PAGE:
Mixed results for charter schools statewide in new study
March 24, 2014 | By John Fensterwald | 27 Comments
Earlier this month, a research institute at Stanford University affiliated with the Hoover Institution reported that students at independent charter schools in Los Angeles performed a lot better than their peers in traditional Los Angeles Unified District schools. The Center for Research on Education Outcomes (CREDO) has now released a report for California as a whole, and the results are mixed.
Data for six years of students in grades 2 to 11 in nearly 1,000 charter schools showed that overall they performed better in reading but did worse in math. In reading, 32 percent of charter students outperformed their peers at traditional schools while 21 percent underperformed. But in math, 37 percent underperformed while 29 percent outperformed traditional schools with similar students.
CREDO matched students with similar demographics in charters and nearby district schools, and, as it did with its other charter school studies, translated the differences in achievement into roughly equivalent additional days of learning (with the caveat that they should be “interpreted cautiously”). The result: charter school students gained 14 learning days
in reading but lost the same number of days in math, based on a 180-day school year.
However, there were marked differences among charter schools. Students in urban locations, poor students and African-Americans who attended charters gained learning days compared to their peers at traditional schools. Students in rural areas, and Asian and white students enrolled in charters lost learning days (72 days lost in math learning for white students).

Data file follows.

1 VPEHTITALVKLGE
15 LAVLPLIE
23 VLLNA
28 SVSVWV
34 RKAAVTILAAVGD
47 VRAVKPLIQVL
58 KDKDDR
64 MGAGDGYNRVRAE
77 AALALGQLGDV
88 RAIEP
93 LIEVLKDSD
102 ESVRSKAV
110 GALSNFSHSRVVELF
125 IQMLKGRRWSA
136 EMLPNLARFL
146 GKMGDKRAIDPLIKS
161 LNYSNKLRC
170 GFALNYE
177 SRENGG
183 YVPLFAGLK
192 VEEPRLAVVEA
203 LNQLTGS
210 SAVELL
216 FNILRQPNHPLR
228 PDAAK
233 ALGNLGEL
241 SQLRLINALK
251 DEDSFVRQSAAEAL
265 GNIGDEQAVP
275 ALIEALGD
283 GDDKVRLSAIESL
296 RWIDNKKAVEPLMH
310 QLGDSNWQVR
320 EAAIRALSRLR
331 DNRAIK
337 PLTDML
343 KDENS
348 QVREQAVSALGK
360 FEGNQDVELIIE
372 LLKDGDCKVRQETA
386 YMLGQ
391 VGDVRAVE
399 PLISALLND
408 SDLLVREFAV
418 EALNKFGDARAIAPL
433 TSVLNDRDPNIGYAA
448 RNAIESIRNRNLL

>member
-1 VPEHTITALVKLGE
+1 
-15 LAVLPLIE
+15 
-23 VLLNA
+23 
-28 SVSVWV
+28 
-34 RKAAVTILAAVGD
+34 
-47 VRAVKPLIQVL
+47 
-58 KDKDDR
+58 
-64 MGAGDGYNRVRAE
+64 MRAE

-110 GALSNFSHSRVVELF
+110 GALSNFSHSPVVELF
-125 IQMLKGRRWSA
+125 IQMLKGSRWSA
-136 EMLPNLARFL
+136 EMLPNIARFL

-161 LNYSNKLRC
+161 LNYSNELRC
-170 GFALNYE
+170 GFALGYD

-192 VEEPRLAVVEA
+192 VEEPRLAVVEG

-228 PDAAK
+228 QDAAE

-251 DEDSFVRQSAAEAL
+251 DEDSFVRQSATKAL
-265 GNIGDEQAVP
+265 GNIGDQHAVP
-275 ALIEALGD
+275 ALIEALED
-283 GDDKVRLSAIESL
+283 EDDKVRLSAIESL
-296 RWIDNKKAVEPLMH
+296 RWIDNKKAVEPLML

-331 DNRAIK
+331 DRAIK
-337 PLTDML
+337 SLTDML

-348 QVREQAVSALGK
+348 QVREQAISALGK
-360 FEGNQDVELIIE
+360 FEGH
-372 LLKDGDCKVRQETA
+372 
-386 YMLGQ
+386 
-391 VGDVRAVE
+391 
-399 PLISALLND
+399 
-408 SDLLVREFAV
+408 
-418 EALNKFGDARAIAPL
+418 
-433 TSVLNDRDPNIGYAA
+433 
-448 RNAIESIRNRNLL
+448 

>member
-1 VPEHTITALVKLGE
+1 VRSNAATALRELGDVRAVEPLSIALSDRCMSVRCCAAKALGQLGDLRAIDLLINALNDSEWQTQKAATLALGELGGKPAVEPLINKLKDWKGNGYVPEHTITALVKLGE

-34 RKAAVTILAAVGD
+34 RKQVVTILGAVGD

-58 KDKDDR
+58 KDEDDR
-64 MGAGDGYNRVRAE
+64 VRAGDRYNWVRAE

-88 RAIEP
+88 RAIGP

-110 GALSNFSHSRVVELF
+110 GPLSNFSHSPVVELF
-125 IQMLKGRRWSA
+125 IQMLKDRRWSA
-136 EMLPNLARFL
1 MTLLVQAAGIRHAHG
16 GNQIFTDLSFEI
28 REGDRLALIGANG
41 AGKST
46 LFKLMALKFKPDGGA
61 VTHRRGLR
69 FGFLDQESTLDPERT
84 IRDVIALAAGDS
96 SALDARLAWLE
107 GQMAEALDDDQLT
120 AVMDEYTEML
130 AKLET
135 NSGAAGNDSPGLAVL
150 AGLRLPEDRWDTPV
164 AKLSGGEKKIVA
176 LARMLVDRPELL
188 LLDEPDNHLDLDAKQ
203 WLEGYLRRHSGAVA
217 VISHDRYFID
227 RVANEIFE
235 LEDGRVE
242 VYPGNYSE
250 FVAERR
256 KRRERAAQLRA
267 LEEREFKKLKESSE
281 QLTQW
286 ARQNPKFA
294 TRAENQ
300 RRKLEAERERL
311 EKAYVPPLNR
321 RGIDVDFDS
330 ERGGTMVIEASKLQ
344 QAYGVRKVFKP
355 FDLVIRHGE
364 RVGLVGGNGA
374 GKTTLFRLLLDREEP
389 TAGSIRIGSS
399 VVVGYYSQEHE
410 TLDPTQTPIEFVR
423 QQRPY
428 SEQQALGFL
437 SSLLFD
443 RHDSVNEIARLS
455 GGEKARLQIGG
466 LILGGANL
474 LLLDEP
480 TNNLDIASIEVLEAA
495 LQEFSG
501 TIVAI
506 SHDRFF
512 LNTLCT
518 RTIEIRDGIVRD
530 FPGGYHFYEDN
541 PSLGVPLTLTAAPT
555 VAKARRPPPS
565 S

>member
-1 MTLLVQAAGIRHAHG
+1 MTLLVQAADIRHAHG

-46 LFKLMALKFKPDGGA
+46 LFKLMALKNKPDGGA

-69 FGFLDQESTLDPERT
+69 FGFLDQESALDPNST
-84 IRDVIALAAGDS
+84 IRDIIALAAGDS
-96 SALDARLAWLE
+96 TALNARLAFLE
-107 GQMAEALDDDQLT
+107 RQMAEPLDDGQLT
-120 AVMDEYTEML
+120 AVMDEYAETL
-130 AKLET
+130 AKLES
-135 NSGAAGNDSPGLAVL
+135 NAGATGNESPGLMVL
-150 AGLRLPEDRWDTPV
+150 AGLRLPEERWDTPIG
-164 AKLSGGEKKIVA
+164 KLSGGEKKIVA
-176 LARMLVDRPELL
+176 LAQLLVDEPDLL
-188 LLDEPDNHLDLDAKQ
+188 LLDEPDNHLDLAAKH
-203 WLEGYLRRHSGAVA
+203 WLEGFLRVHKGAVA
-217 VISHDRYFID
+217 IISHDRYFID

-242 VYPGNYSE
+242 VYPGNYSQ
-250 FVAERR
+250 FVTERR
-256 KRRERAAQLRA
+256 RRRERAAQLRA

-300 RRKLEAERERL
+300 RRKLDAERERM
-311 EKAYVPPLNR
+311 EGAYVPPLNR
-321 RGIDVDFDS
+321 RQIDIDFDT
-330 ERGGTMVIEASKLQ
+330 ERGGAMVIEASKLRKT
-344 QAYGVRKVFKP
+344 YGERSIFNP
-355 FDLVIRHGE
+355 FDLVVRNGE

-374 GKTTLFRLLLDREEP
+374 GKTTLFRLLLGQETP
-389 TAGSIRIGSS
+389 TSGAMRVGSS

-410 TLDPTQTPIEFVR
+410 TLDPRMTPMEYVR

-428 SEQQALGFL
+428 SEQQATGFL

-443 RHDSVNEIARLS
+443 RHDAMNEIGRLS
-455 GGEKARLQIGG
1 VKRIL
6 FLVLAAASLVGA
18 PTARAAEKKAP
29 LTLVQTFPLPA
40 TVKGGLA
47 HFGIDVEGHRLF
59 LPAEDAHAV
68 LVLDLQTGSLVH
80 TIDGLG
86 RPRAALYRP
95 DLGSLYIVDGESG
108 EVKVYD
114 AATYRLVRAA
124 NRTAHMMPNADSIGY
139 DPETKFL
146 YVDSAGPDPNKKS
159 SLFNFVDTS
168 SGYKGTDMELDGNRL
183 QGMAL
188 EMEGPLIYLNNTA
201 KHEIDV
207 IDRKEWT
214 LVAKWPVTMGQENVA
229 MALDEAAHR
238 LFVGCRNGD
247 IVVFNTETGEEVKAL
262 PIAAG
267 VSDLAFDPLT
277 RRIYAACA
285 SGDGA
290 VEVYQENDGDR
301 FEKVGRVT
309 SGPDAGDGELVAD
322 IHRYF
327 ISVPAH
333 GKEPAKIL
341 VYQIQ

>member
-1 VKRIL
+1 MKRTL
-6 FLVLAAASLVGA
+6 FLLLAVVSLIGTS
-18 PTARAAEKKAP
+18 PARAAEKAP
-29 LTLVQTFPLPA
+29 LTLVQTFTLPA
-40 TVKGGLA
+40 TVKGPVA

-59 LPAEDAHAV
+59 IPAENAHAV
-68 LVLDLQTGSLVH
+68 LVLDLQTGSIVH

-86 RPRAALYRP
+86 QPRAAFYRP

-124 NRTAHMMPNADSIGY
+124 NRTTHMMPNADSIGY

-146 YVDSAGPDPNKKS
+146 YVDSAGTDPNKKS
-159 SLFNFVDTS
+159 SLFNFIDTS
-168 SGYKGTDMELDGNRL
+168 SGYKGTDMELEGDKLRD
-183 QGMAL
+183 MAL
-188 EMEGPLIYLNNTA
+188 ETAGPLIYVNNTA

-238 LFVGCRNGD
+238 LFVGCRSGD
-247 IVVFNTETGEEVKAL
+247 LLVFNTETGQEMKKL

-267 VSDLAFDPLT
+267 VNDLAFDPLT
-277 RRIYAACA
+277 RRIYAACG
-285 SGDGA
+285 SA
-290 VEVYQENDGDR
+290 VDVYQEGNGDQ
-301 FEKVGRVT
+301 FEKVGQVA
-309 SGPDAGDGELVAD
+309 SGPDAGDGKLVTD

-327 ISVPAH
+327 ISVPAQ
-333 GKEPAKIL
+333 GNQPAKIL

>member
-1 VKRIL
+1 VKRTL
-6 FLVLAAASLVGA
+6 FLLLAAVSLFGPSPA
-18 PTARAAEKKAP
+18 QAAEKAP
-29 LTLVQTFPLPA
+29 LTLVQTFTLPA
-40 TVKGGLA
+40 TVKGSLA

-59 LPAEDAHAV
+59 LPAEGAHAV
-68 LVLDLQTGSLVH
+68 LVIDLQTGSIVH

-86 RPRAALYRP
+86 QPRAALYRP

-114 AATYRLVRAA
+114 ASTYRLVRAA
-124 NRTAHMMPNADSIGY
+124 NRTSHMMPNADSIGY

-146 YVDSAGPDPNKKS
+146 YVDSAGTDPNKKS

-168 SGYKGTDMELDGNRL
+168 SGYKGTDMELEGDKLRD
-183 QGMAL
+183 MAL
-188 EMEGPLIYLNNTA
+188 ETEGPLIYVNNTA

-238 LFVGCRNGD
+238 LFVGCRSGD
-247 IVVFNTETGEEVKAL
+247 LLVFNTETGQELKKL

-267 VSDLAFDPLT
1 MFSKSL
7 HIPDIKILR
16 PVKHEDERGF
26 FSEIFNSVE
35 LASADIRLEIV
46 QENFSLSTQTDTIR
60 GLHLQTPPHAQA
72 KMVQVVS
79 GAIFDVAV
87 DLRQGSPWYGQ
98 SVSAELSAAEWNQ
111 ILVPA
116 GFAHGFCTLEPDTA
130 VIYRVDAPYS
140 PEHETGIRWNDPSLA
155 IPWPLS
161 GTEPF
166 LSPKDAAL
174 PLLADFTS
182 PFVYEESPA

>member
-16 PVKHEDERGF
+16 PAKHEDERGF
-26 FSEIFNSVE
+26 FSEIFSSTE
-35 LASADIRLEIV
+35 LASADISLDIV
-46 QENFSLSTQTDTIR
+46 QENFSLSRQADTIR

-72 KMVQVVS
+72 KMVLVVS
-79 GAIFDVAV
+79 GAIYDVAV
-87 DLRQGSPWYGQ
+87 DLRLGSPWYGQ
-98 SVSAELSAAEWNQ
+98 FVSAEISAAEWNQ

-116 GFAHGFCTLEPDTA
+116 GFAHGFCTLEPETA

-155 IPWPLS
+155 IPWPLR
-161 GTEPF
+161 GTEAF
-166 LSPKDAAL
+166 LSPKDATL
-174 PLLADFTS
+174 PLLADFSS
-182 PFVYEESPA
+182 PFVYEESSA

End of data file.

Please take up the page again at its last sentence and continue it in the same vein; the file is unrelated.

Results for Hispanic students were mixed, with seven learning days gained in reading and 14 days lost in math. However, low-income Hispanics in charter schools gained 22 days in reading and 29 days in math. A smaller proportion of English learners attend charter schools than traditional public schools (17 percent versus 24 percent statewide), but those who do attend charters perform better academically than their peers, with 36 learning days gained in reading and 50 days in math.
Elementary and middle school charters outperformed traditional schools, but charter high schools overall performed worse. At multi-level charter schools, serving elementary and middle grades or middle and high school students, students lost more than 100 learning days in math. “Unfortunately, more than half of the charter students in California attend high schools or multi-level schools, so their lack of growth has a large impact on the overall math results,” the study said.
As in Los Angeles, charter schools that are part of a charter management organization,
such as KIPP, Rocketship Education and Aspire Public Schools, excelled compared with unaffiliated charters usually started by parent groups, teachers or local non-profits. For charter management-connected schools, the gain was 36 days in reading and 28 days in math; for unaffiliated charters, the reading gain was 7 days; the loss in math jumped to 29 days.
CREDO published its first report on charters in California in 2009. In that study, charter school students on average had a seven-day learning gain in reading and a 22-day loss in math. The new report, using achievement scores in the same schools operating then and now, shows a doubling of the gain, to 14 days, in reading and a narrowing of the gap in math, to seven days.